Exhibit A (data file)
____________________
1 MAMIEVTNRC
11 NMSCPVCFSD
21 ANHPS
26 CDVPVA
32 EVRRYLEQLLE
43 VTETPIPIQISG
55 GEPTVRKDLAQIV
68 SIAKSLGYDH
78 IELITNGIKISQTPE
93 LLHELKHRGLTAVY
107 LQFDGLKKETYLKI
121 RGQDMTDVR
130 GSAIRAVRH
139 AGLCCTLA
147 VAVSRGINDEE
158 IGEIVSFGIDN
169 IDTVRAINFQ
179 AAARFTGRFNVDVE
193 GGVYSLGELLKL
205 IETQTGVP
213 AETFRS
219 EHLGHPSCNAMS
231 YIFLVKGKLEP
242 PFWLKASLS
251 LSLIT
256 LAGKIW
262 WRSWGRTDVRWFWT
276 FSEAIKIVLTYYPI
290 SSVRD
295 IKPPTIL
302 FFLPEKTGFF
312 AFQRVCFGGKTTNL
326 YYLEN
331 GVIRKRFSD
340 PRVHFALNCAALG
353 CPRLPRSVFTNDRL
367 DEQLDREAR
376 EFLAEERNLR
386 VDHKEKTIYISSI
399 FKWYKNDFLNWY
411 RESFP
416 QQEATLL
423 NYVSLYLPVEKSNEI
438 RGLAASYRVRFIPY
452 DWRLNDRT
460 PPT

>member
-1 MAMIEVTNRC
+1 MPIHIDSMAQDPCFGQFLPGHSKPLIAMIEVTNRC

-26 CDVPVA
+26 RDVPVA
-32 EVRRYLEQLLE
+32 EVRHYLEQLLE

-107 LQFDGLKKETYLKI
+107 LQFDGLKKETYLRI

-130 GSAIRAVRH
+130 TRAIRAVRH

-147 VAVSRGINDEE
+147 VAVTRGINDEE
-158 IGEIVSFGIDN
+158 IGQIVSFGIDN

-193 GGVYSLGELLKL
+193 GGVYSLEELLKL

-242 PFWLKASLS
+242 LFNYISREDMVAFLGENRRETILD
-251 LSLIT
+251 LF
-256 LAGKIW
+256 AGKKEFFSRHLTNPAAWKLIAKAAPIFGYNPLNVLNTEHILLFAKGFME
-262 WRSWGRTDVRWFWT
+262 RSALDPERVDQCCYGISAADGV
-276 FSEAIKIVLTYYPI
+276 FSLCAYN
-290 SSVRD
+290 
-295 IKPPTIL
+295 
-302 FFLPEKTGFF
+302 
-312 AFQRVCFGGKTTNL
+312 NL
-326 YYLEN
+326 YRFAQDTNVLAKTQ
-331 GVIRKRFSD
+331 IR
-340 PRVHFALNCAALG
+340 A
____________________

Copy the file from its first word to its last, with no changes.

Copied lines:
1 MAMIEVTNRC
11 NMSCPVCFSD
21 ANHPS
26 CDVPVA
32 EVRRYLEQLLE
43 VTETPIPIQISG
55 GEPTVRKDLAQIV
68 SIAKSLGYDH
78 IELITNGIKISQTPE
93 LLHELKHRGLTAVY
107 LQFDGLKKETYLKI
121 RGQDMTDVR
130 GSAIRAVRH
139 AGLCCTLA
147 VAVSRGINDEE
158 IGEIVSFGIDN
169 IDTVRAINFQ
179 AAARFTGRFNVDVE
193 GGVYSLGELLKL
205 IETQTGVP
213 AETFRS
219 EHLGHPSCNAMS
231 YIFLVKGKLEP
242 PFWLKASLS
251 LSLIT
256 LAGKIW
262 WRSWGRTDVRWFWT
276 FSEAIKIVLTYYPI
290 SSVRD
295 IKPPTIL
302 FFLPEKTGFF
312 AFQRVCFGGKTTNL
326 YYLEN
331 GVIRKRFSD
340 PRVHFALNCAALG
353 CPRLPRSVFTNDRL
367 DEQLDREAR
376 EFLAEERNLR
386 VDHKEKTIYISSI
399 FKWYKNDFLNWY
411 RESFP
416 QQEATLL
423 NYVSLYLPVEKSNEI
438 RGLAASYRVRFIPY
452 DWRLNDRT
460 PPT

>member
-1 MAMIEVTNRC
+1 MPIHIDSMAQDPCFGQFLPGHSKPLIAMIEVTNRC

-26 CDVPVA
+26 RDVPVA
-32 EVRRYLEQLLE
+32 EVRHYLEQLLE

-107 LQFDGLKKETYLKI
+107 LQFDGLKKETYLRI

-130 GSAIRAVRH
+130 TRAIRAVRH

-147 VAVSRGINDEE
+147 VAVTRGINDEE
-158 IGEIVSFGIDN
+158 IGQIVSFGIDN

-193 GGVYSLGELLKL
+193 GGVYSLEELLKL

-242 PFWLKASLS
+242 LFNYISREDMVAFLGENRRETILD
-251 LSLIT
+251 LF
-256 LAGKIW
+256 AGKKEFFSRHLTNPAAWKLIAKAAPIFGYNPLNVLNTEHILLFAKGFME
-262 WRSWGRTDVRWFWT
+262 RSALDPERVDQCCYGISAADGV
-276 FSEAIKIVLTYYPI
+276 FSLCAYN
-290 SSVRD
+290 
-295 IKPPTIL
+295 
-302 FFLPEKTGFF
+302 
-312 AFQRVCFGGKTTNL
+312 NL
-326 YYLEN
+326 YRFAQDTNVLAKTQ
-331 GVIRKRFSD
+331 IR
-340 PRVHFALNCAALG
+340 A